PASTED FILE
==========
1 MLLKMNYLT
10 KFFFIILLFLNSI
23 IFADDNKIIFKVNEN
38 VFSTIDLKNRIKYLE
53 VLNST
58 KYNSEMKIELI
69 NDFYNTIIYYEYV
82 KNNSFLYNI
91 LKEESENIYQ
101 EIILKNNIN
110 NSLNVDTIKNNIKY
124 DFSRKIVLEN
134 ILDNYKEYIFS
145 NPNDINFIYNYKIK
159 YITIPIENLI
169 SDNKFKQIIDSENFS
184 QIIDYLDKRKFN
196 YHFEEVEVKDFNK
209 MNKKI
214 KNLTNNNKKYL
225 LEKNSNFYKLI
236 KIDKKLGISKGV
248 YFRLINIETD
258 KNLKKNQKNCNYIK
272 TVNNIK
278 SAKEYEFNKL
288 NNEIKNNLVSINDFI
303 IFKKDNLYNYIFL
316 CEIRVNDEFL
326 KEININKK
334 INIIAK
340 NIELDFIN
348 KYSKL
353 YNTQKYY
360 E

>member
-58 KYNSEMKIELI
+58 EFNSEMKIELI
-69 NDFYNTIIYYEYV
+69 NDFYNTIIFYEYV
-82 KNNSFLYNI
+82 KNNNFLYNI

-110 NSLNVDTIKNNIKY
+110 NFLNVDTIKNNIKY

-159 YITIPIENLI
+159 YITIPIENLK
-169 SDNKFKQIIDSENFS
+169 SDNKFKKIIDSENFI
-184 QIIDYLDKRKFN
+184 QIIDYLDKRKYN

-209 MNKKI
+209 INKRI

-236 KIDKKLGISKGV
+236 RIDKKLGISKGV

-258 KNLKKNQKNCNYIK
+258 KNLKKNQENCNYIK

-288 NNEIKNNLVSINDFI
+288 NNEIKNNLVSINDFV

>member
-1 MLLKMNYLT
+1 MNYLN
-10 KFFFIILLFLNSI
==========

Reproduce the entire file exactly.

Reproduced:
1 MLLKMNYLT
10 KFFFIILLFLNSI
23 IFADDNKIIFKVNEN
38 VFSTIDLKNRIKYLE
53 VLNST
58 KYNSEMKIELI
69 NDFYNTIIYYEYV
82 KNNSFLYNI
91 LKEESENIYQ
101 EIILKNNIN
110 NSLNVDTIKNNIKY
124 DFSRKIVLEN
134 ILDNYKEYIFS
145 NPNDINFIYNYKIK
159 YITIPIENLI
169 SDNKFKQIIDSENFS
184 QIIDYLDKRKFN
196 YHFEEVEVKDFNK
209 MNKKI
214 KNLTNNNKKYL
225 LEKNSNFYKLI
236 KIDKKLGISKGV
248 YFRLINIETD
258 KNLKKNQKNCNYIK
272 TVNNIK
278 SAKEYEFNKL
288 NNEIKNNLVSINDFI
303 IFKKDNLYNYIFL
316 CEIRVNDEFL
326 KEININKK
334 INIIAK
340 NIELDFIN
348 KYSKL
353 YNTQKYY
360 E

>member
-58 KYNSEMKIELI
+58 EFNSEMKIELI
-69 NDFYNTIIYYEYV
+69 NDFYNTIIFYEYV
-82 KNNSFLYNI
+82 KNNNFLYNI

-110 NSLNVDTIKNNIKY
+110 NFLNVDTIKNNIKY

-159 YITIPIENLI
+159 YITIPIENLK
-169 SDNKFKQIIDSENFS
+169 SDNKFKKIIDSENFI
-184 QIIDYLDKRKFN
+184 QIIDYLDKRKYN

-209 MNKKI
+209 INKRI

-236 KIDKKLGISKGV
+236 RIDKKLGISKGV

-258 KNLKKNQKNCNYIK
+258 KNLKKNQENCNYIK

-288 NNEIKNNLVSINDFI
+288 NNEIKNNLVSINDFV

>member
-1 MLLKMNYLT
+1 MNYLN
-10 KFFFIILLFLNSI